Al Baraka Bahrain operates in Bahrain, where it was one of the first Islamic banks to be established, under a retail banking licence, and in Pakistan, where it commenced operations in 1991 as a foreign bank established under a commercial banking licence from the State Bank of Pakistan. As part of its growth strategy, in October 2010 the bank completed the acquisition of Emirates Global Islamic Bank (EGIB), merging the Pakistan branch networks to create one of the largest Islamic banks in Pakistan, the resultant new entity emerging as a subsidiary of Al Baraka Bahrain: Al Baraka Bank (Pakistan) Limited.
The Bahraini economy maintained the steady growth pattern seen over recent years, as the rate of GDP expansion rose from 2009's 3.0% to an estimated 4.0% in 2010. Per capita GDP now stands at some $27,500, up from an estimated $25,000 in 2009. At the same time, efforts to contain inflationary trends proved quite successful, with the rate of inflation recorded over the year falling to around 2.6% compared with 2.8% in 2009. The current account surplus rose from 2.7% of GDP to an estimated 5.2% of GDP. Efforts continue to reduce the extent of dependency on the oil and gas sector and to reduce the country's unemployment rate by encouraging greater direct investment. In light of recent events in the MENA region, the government is seeking greater stability and security for the country, given the huge strides that have been made in the Kingdom over the last decade and more to encourage overseas investment, in particular in the area of banking which enjoys the grounding of legal and regulatory infrastructure which has been put in place and which is second to none in the region.
The impact of the devastating floods that hit Pakistan in 2010 not only resulted in huge human suffering at the time, but continues today to affect everyday life: frequent power outages and a deteriorating security situation being among the consequences. Some 310,000 businesses are estimated to have suffered, quite apart from the agricultural sector â€“ accountable for some 20% of the national economy â€“ and especially the cotton fields, which have suffered some 14 million bales lost through damage. Sugar, chipboard, paper, leather, rice, livestock, power plants were also deeply affected. At the same time, in accordance with Pakistan's agreement with the IMF, the removal of fuel subsidies and, accordingly, the upward adjustment of electricity tariffs, continue to bring rising energy costs, which naturally have a knock-on effect on those industries that are heavy energy users â€“ textiles and cement for example. Higher commodity prices are unavoidable in the short term. Continuing worries over inflation â€“ 13.6% in 2009 and currently projected to be around 13.9% yearon- year - have compelled the State Bank of Pakistan to raise its policy rate (which directly affects the inter-bank rate) to 13.5%. Consequently, current economic growth is estimated to have fallen to 4.8%.
Following a comprehensive internal review, Al Baraka Bahrain is in the process of adopting a new Strategic Plan, the implementation of which has occupied and will continue to occupy much of its attention. The acquisition of EGIB and merger of its Pakistan branches represented an important part of its plan to go for growth, in addition to demonstrating its ongoing commitment to the Pakistan market. For the Bahrain operations, its growth strategy has involved the introduction of new products to broaden the product portfolio and thereby increase its customer base. The success of this exercise can be judged by the 18% increase in the number of financings and investments accounts; likewise, the number of deposit accounts expanded by over 6%. Building on the success of its Taqseet (instalment) product introduced last year, the bank launched a new product in November 2010 - the Taqseet Card, believed to be unique in the market; this product offers multiple Murabaha finance transactions through a single card, which has so far evinced solid interest from the retail market. Residential mortgage finance, launched in 2009, remained in demand. The bank has also introduced several new financing products related to car financing and goods financing. On the commercial side, letter of credit issuance increased by over 50% above that of 2009. Revenues from banking services meanwhile almost doubled due to the increase in the bank's foreign trade business and increased income from packaging and booking transactions.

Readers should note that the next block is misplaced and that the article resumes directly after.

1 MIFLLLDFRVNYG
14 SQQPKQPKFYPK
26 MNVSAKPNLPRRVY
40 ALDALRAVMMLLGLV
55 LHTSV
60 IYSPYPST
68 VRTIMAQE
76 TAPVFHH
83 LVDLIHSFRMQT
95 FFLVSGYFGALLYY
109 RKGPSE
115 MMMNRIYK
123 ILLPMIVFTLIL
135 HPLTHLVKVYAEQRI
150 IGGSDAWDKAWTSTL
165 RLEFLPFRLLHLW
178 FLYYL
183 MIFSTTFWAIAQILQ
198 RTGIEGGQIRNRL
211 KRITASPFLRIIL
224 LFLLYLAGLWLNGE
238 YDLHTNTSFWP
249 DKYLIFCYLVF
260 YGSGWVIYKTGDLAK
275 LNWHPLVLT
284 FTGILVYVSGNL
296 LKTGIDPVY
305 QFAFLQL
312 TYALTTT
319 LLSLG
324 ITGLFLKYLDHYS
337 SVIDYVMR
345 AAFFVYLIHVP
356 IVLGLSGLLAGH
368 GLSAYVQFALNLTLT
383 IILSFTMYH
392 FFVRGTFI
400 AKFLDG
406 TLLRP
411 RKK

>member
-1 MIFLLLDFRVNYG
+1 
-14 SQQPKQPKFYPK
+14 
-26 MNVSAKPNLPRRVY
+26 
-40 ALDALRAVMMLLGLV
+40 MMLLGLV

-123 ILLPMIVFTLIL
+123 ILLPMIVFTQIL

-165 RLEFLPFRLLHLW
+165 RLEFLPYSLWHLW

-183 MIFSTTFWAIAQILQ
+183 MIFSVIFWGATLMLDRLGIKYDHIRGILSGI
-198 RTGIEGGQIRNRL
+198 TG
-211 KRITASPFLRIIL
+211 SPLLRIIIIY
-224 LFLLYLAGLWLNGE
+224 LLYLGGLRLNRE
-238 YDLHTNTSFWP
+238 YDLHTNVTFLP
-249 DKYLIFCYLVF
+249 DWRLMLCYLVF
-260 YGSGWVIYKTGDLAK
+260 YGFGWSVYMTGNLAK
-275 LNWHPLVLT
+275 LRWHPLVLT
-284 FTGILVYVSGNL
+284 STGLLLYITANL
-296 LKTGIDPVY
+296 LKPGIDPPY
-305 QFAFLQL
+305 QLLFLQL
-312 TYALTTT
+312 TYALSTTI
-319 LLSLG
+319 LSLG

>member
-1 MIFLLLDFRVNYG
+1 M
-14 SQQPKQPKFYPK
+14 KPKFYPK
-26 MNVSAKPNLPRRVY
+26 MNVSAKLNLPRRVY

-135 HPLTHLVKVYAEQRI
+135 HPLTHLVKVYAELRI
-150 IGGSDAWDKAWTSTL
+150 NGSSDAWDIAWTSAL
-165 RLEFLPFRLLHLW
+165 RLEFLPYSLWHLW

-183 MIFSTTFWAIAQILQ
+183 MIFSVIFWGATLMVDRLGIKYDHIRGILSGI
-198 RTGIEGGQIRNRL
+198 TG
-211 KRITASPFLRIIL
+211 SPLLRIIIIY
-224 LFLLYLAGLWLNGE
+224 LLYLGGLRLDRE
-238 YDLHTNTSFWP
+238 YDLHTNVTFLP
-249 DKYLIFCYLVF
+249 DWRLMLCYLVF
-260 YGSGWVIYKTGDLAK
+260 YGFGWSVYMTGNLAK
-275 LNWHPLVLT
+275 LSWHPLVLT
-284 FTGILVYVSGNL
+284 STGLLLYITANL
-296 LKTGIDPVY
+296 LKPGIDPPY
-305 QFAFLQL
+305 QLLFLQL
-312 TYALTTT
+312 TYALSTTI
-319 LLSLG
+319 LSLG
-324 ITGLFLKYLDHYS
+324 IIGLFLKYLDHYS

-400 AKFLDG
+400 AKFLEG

As a consequence of this increased activity, Al Baraka Bahrain's total Bahrain-based assets increased by 10% over 2009 to reach $690 million, as total financings and investments grew by 28% to $608 million. Deposits and unrestricted investment accounts grew by 12% to $522 million, mostly on account of a 22% rise in URIAs. Income from jointly financed contracts and investments however declined by 11% to $19 million, of which the bank's share, including its share as Mudarib, was $9 million, compared with $10 million from this source in 2009. Together with income from its own sales and investments, however, which soared to $12 million from $2 million in 2009, mainly attributable to $9.8 million arising from the merger of its Pakistan based branches with EGIB, and revenue from banking services and other income, the bank's total Bahrain-based operating income rose by 77% to $26 million. Operating expenses meanwhile fell by nearly 2% to $17 million, producing a net operating profit of $8 million compared with a $3 million operating loss in 2009. After application of provisions â€“ significantly lower than had been necessary in 2009 - Bahrain operations recorded a small net profit of $1 million, compared with 2009's net loss of $24 million.
Mr. Mohammed Al Mutaweh
Chief executive Officer &
Al Baraka Tower, P.O. Box 1882
Kingdom of Bahrain
Tel: +97317 535 300
Fax: +97317 533 993